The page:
CDC Outbreak Alert: Potential Life-Threatening Vitamin K-Dependent Antagonist Coagulopathy Associated with Synthetic Cannabinoids Use
The US Centers for Disease Control and Prevention (CDC) is informing healthcare professionals of potentially life-threatening Vitamin K-dependent antagonist caogulapathy associated with synthetic cannabinoids use. According to the CDC, from March 10, 2018 through April 5, 2018, 94 people have presented to Emergency Departments (89 in Illinois, 2 in Indiana, 1 in Maryland, 1 in Missouri, and 1 in Wisconsin) with serious unexplained bleeding. None of these patients were on anticoagulation therapy or reported exposure to rat poisons containing a long-acting anti-coagulant brodifacoum. However, their work-up and their response to treatment with fresh frozen plasma and high doses of vitamin K was consistent with long-acting vitamin K-dependent antagonist toxicity.
Laboratory investigation confirms brodifacoum exposure in at least 18 patients. There are 2 fatalities—both in Illinois. Illinois public health epidemiologists interviewed 63 patients, and they all reported synthetic cannabinoids use. At least 3 synthetic cannabinoid product samples related to this outbreak have tested positive for brodifacoum. A working hypothesis is the synthetic cannabinoids were contaminated with brodifacoum.
Activities by the Illinois Department of Public Health include:
- A clinical alert sent to providers and Emergency Departments for awareness and to ask them to report new cases.
- An alert sent to local health departments with instructions of what to do if they receive a call about similar cases.
- Alerted surrounding states of additional potential risks associated with synthetic cannabinoids use.
- Released Epi-X to alert health departments nationwide, and report cases to Illinois Department of Public Health.
- Issued press release to alert public of potential risk associated with synthetic cannabinoids use.
The CDC sent a team to assist the Illinois Department of Public Health with the epidemiologic investigation. CDC is also:
- Coordinating with multiple states involved.
- Reviewing calls to all U.S. poison information centers to identify suspect cases that may be related to the current outbreak.
- Hospitals’ supply of vitamin K may be an issue. Cost of outpatient oral vitamin K treatment can be $8,000.00 for 2 weeks treatment and expected treatment duration is months. The CDC is exploring options to address these issues.
- Three patients in Illinois were discovered to have donated plasma prior to admission to the hospital for treatment. This issue has not been reported in Indiana or Wisconsin. Cases were reported to and advice was requested from CDC and the U.S. Food and Drug Administration (FDA). Questions regarding plasma/blood donation have been added to the case questionnaires. Previous patients were followed up in this regard and new patients are now asked about plasma/blood donations.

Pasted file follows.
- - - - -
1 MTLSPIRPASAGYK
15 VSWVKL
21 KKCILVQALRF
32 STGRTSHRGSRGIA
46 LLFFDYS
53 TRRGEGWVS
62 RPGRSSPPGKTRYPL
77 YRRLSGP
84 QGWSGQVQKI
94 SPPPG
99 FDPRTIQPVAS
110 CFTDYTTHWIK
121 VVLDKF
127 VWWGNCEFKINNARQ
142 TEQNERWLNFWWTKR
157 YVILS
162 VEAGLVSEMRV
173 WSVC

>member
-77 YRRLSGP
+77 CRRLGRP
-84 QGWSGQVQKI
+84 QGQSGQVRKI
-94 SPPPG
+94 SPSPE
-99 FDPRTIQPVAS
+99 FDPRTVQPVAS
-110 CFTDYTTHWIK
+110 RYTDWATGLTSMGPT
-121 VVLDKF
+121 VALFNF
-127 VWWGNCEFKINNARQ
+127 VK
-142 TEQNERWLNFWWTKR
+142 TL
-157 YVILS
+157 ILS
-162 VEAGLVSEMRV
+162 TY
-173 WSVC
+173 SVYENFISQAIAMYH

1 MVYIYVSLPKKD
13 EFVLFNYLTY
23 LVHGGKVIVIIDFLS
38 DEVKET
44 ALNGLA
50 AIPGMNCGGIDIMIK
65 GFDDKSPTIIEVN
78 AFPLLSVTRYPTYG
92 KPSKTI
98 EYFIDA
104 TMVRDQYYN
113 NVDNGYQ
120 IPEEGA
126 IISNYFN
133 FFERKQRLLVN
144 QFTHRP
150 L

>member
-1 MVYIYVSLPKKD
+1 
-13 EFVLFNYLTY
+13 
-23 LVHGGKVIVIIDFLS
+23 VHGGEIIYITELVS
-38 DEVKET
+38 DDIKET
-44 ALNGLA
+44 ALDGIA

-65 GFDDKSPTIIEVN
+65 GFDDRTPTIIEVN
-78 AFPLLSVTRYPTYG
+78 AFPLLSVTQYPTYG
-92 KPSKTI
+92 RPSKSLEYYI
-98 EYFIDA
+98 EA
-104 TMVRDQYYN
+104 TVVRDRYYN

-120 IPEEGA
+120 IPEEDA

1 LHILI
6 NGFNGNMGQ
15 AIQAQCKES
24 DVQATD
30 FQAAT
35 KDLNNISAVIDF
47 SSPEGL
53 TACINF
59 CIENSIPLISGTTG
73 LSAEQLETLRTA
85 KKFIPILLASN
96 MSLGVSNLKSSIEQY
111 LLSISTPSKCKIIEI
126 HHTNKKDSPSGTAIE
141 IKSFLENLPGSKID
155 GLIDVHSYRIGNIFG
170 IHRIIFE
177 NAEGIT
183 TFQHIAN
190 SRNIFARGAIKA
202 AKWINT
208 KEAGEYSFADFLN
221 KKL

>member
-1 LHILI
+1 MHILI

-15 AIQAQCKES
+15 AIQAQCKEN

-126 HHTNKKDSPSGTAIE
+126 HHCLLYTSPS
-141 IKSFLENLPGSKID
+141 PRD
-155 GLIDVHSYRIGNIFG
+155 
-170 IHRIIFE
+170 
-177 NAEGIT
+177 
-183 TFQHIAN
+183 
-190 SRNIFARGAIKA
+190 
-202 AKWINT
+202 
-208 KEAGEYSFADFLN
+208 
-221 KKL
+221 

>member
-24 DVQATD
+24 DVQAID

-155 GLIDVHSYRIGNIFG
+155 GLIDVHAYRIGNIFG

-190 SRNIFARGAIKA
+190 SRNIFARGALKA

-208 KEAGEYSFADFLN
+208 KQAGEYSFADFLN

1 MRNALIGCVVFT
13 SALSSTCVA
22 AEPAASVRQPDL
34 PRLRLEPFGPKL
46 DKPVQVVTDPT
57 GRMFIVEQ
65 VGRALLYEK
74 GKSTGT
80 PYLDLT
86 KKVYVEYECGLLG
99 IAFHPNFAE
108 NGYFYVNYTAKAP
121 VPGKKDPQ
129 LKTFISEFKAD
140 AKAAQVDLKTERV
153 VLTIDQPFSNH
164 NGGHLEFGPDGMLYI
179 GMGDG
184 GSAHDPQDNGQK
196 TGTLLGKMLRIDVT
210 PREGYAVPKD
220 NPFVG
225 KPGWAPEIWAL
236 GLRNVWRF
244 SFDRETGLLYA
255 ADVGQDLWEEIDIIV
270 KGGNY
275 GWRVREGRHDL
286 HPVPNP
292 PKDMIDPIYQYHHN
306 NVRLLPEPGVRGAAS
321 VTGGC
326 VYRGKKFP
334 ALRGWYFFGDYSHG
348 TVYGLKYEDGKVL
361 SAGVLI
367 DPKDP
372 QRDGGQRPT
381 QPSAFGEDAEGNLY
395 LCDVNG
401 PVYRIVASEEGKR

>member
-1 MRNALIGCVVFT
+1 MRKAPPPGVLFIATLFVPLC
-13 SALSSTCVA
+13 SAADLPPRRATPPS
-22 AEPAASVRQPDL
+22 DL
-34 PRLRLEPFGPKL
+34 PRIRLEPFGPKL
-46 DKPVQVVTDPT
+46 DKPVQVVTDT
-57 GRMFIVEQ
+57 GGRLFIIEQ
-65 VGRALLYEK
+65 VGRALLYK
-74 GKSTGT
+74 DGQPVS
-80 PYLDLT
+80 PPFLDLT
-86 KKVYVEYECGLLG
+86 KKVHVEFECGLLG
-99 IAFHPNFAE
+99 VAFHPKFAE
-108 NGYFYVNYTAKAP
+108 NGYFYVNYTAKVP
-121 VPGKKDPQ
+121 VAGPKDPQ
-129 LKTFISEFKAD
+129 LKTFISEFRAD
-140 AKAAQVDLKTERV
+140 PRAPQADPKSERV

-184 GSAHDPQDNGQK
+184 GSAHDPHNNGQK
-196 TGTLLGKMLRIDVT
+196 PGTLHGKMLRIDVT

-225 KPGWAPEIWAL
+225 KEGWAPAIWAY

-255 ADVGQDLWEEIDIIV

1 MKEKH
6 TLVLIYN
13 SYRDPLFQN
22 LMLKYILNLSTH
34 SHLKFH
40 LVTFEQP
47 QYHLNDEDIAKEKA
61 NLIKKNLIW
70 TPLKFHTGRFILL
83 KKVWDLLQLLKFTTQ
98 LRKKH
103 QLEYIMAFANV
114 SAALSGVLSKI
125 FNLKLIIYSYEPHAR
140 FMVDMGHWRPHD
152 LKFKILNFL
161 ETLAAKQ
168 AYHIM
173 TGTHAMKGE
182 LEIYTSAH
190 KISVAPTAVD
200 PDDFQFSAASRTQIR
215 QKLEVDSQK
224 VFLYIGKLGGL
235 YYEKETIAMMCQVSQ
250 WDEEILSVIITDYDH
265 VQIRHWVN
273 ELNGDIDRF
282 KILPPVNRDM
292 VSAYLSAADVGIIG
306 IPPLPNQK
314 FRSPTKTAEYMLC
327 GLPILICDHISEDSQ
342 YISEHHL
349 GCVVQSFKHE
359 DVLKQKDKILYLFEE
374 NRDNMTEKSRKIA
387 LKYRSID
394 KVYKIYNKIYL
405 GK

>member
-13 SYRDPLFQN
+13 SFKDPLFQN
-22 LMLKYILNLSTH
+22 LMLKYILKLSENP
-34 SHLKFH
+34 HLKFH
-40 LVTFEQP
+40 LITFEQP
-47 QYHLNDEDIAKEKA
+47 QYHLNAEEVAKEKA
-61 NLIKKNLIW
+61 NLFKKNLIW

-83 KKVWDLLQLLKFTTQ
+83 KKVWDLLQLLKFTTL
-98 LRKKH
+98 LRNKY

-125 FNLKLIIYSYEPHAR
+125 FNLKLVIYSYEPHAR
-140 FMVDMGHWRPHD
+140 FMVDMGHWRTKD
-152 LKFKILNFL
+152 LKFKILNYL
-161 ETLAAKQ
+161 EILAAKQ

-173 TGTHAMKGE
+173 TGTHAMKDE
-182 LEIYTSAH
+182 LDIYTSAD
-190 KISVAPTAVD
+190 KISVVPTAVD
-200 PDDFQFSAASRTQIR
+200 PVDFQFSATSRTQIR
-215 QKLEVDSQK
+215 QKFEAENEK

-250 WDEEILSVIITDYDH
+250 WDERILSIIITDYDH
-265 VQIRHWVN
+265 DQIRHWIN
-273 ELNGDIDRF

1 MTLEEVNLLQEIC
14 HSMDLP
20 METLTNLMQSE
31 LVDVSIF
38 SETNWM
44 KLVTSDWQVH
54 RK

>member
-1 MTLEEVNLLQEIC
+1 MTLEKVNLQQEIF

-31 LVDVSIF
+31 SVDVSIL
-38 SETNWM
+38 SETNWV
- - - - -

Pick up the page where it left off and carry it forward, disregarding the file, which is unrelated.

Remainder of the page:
- Patients sent home from surgery or other procedures that could result in bleeding should be told not to use synthetic cannabinoids because of the risk that the product may be contaminated with an anticoagulant.
Recommendations for Healthcare Providers:
Healthcare providers, particularly those based in Illinois and neighboring states, should maintain a high index of suspicion for vitamin K-dependent antagonist coagulopathy in patients presenting with clinical signs of coagulopathy, bleeding unrelated to an injury, or bleeding without another explanation and with a possible history of synthetic cannabinoids (e.g., K2, Spice, and AK47) use; some patients may not divulge use of synthetic cannabinoids. These patients should be screened for vitamin K-dependent antagonist coagulopathy by checking their coagulation profile (e.g., international normalized ratio (INR) and prothrombin time (PT)).
When cases of suspected vitamin K-dependent antagonist coagulopathy associated with synthetic cannabinoids use are identified:
- Contact your local Poison Information Center (1-800-222-1222) for questions on diagnostic testing and management of these patients.
- Promptly report suspected cases to your local health department or your state health department, if your local health department is unavailable. In addition, report any similar cases encountered since February 1, 2018 to your local health department.
In an effort to better understand the scope of this outbreak, ask your Medical Examiners’ office to report suspected cases, especially those without an alternative diagnosis. If individuals are identified after death or at autopsy showing signs of suspicious bleeding as described above, coroners are encouraged to report the cases to their local health department.
For updated information about the Illinois outbreak—connect with the Illinois Department of Health, link provided below.
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